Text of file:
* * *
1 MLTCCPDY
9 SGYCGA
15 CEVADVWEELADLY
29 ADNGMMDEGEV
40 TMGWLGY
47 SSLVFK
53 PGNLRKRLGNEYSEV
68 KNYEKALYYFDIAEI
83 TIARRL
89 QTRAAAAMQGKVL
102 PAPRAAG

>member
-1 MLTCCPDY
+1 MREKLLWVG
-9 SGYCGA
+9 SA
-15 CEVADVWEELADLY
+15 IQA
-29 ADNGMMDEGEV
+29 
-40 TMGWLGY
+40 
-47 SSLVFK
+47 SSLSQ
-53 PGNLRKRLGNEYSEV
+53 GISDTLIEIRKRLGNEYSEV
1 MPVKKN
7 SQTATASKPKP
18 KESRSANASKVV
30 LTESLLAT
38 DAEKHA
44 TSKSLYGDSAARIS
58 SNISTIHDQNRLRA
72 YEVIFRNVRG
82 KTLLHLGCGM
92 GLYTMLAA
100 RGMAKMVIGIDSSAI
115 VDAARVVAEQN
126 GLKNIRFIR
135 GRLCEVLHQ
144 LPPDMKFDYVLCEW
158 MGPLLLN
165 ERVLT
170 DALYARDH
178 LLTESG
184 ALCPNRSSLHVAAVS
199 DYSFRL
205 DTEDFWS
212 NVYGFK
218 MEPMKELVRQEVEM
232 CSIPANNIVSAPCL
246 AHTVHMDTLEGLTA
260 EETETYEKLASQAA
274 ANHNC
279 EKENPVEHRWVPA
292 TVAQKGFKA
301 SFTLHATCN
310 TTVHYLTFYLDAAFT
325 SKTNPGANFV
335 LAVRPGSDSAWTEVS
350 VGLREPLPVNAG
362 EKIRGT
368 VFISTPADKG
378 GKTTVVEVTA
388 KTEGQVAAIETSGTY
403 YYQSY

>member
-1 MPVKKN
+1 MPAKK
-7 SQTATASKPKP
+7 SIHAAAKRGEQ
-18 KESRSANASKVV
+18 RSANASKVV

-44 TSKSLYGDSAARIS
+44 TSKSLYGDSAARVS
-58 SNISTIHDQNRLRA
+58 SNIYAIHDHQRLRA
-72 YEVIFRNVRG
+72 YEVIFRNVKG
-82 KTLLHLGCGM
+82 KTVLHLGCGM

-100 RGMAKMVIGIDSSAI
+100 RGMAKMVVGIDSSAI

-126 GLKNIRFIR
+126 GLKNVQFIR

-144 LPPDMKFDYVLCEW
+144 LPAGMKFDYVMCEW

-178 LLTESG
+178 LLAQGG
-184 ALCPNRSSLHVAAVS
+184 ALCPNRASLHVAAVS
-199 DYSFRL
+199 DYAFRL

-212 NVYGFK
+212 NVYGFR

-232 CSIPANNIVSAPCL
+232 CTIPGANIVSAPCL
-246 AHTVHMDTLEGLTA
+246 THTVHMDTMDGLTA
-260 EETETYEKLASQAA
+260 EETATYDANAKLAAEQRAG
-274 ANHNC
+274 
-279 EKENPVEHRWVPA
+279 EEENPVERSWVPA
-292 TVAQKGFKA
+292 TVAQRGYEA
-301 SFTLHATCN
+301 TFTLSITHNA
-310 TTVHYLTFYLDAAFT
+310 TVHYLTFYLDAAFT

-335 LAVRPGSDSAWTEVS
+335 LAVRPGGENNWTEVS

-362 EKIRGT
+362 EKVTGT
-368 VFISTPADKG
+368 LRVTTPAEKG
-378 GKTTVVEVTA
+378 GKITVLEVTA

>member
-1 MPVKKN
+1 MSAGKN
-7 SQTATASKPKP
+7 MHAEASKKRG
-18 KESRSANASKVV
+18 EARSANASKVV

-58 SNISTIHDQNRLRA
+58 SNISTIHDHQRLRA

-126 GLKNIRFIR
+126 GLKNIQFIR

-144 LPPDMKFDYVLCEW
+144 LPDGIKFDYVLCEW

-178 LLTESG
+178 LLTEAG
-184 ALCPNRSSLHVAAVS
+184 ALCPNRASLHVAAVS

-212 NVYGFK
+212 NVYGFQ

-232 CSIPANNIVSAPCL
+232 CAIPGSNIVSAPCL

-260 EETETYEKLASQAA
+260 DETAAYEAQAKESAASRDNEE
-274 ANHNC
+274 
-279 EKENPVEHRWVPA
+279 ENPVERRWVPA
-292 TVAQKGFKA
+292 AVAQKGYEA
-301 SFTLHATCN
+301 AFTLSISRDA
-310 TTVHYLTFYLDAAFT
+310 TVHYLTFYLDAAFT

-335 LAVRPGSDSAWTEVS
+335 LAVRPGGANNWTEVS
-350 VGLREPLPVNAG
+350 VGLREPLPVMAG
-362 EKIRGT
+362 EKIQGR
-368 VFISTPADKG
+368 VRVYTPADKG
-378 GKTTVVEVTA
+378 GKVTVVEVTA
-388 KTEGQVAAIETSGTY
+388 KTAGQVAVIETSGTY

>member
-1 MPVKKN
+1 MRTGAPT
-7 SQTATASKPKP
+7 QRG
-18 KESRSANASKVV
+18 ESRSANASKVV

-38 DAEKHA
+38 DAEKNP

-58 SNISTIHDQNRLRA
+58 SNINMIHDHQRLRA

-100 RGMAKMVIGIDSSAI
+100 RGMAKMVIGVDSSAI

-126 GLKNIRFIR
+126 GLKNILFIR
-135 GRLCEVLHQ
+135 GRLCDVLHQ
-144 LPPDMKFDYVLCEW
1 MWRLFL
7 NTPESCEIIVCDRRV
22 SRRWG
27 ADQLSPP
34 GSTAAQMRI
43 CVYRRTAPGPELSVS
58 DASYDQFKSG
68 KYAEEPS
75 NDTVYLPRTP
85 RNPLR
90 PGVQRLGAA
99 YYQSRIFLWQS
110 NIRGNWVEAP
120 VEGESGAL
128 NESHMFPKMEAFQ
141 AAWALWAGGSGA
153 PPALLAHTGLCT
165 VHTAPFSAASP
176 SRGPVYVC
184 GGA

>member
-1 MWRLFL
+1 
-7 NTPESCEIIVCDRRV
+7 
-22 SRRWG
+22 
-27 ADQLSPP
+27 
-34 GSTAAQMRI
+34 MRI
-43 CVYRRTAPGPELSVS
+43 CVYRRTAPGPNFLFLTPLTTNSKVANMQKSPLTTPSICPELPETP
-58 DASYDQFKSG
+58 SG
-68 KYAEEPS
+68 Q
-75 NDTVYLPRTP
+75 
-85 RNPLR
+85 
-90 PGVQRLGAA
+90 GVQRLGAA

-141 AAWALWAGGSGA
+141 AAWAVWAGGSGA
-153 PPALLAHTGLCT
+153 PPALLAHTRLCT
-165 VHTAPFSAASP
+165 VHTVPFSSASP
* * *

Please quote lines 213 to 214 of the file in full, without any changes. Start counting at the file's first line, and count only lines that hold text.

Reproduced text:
+34 MRI
-43 CVYRRTAPGPELSVS